Shaping an Ocean of possibilities
Helmholtz researchers are working on solutions to the challenges of our time: from energy to mobility to climate. In order to transfer their results into practice, the Helmholtz Association is now funding three new innovation platforms with a total of 40 million euros. One of them, coordinated by GEOMAR Helmholtz Centre for Ocean Research Kiel, will also involve the Helmholtz-Zentrum Hereon, with funding starting in the second quarter of 2023. The title: Shaping an Ocean Of Possibilities (SOOP).
Establishing direct access to knowledge and technology developments in cooperation models between research and industry is an important task. As an instrument for this, so-called innovation platforms have been set up, which create simplified access to knowledge and relevant infrastructures and thus facilitate the exchange between research centers with stakeholders. The project "Shaping an Ocean of Possibilities" (SOOP) is set in this context.
Understanding the sea
SOOP brings great opportunities in ocean exploration. Photo: Team Malizia/ Antoine Auriol
On the one hand, the innovation platform aims to develop sustainable infrastructures in ocean observation in order to collect important data, improve access to ocean data and thus expand knowledge about the ocean. For this purpose, GEOMAR, the Alfred Wegener Institute, Helmholtz Centre for Polar and Marine Research (AWI) and the Helmholtz-Zentrum Hereon bring together stakeholders from industry, civil society and science. Together, they are collaborating to develop new measurement devices such as modular sensors and autonomous infrastructures that can be deployed on non-scientific vessels, as well as on private sailboats, to collect data that will then be gathered and made available on a digital platform. "In this regard, the SOOP innovation platform offers great opportunities to further fill the large data gaps that still exist in the ocean to better understand the underlying processes. This is important due to the current changes and in terms of sustainable management and use of the oceans," says Dr Klas Ove Möller, scientist and coordinator of the SOOP platform at Hereon. It is especially important to develop new innovations and opportunities for society based on this collected data. These can help develop new models to improve early warning systems regarding toxic algal blooms, make statements about the "health status" of the sea or, for example, the spread of microplastics. The aim is to open up new markets and make data applicable. The data is made freely available and is thus generally usable by various stakeholders.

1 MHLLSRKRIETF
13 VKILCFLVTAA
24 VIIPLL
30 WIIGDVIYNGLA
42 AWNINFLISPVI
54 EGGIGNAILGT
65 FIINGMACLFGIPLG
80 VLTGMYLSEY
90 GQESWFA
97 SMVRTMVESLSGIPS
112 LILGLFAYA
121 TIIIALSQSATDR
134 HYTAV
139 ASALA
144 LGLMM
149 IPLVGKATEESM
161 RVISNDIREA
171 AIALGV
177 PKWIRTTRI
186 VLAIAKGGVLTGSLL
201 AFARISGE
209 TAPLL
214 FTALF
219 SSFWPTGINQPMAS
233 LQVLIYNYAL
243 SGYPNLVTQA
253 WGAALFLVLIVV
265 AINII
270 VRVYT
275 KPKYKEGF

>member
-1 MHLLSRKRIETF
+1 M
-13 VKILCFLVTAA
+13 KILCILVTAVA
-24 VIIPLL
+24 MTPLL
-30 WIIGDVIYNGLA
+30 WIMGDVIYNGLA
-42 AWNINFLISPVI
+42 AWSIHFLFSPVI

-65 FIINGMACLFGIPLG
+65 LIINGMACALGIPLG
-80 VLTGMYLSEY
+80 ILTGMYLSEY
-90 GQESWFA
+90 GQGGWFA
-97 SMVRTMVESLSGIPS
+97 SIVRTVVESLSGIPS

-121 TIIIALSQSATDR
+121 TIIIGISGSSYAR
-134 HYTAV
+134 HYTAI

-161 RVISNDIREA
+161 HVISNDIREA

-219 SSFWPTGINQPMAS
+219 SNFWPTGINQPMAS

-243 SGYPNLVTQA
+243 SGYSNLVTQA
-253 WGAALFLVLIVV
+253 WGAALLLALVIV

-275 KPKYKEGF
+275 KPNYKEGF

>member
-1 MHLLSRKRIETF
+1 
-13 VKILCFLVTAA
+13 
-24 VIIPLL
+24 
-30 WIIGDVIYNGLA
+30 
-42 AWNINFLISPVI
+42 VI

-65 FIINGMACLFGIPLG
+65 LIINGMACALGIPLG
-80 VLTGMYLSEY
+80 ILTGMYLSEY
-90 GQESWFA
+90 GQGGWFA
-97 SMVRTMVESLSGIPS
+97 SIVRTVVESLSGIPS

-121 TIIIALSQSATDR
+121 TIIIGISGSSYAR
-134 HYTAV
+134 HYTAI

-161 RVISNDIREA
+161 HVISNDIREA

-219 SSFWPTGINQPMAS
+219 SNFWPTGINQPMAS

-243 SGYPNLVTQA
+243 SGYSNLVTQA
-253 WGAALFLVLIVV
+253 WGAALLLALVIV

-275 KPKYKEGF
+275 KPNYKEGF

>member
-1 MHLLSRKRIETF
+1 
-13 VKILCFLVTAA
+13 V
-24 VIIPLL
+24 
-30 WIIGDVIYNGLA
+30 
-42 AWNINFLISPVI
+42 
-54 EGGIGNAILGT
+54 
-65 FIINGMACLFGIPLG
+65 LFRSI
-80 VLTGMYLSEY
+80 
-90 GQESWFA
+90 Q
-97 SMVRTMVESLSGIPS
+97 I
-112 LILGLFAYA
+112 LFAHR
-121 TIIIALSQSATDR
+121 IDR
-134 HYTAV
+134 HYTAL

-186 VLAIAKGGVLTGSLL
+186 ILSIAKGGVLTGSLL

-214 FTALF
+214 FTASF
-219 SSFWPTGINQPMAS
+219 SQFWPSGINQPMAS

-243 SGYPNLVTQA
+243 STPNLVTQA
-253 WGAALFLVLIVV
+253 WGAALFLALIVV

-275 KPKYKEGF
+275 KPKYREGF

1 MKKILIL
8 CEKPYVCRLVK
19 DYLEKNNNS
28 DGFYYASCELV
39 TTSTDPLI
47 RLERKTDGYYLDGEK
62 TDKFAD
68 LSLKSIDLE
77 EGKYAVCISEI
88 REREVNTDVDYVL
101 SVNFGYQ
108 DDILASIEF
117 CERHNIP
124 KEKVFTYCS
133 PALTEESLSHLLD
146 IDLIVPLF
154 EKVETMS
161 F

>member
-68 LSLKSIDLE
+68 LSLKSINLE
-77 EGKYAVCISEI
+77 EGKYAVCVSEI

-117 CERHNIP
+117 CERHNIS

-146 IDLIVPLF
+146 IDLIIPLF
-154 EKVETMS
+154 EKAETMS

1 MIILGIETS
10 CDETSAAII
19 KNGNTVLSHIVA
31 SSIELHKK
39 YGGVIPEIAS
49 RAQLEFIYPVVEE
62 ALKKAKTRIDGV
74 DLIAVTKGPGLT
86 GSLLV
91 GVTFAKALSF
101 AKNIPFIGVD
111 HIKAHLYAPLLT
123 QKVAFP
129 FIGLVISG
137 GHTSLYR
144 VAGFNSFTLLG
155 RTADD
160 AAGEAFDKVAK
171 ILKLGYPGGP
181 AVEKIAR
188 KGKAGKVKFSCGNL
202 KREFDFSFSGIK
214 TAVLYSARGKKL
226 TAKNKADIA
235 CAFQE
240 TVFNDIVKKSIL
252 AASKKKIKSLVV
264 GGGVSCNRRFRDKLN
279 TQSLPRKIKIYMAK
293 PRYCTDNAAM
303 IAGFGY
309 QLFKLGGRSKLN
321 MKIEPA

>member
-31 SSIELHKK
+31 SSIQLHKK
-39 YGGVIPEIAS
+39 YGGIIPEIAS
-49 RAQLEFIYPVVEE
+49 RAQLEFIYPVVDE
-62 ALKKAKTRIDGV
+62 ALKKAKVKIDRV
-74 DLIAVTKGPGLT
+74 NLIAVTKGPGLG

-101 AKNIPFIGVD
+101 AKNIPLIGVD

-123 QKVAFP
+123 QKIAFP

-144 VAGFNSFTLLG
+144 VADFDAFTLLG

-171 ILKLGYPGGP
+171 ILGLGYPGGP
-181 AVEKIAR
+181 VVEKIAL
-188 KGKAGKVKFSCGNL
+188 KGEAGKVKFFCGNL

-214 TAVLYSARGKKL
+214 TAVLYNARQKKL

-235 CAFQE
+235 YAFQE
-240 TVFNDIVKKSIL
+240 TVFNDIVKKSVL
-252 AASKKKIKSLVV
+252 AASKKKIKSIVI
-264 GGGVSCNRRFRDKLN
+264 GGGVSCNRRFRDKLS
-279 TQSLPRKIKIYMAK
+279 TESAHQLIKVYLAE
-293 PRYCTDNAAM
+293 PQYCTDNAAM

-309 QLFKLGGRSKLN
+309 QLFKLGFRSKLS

"Innovations that support better adaptation to the consequences of climate change or even reduce the negative effects are particularly important. In addition, SOOP represents an opportunity to introduce new standards for handling data, platforms and software at Hereon and to work even more intensively across centers," says Friedrich von Rantzau, head of the Innovation and Transfer staff unit at Hereon.
Helmholtz is supporting the three platforms with 40 million euros from the Pact for Research and Innovation. In close cooperation with strong partners from industry and society, the platforms will strengthen transfer and innovation and initiate long-term applied solutions. In addition to SOOP, the Helmholtz Innovation Platform for Accelerator-based Technologies & Solutions (HI-ACTS) and the Technology Acceleration Platform for emerging Photovoltaics (Solar TAP) have already been funded since January 1, 2023. Funding for SOOP will start from the 2nd quarter of 2023.
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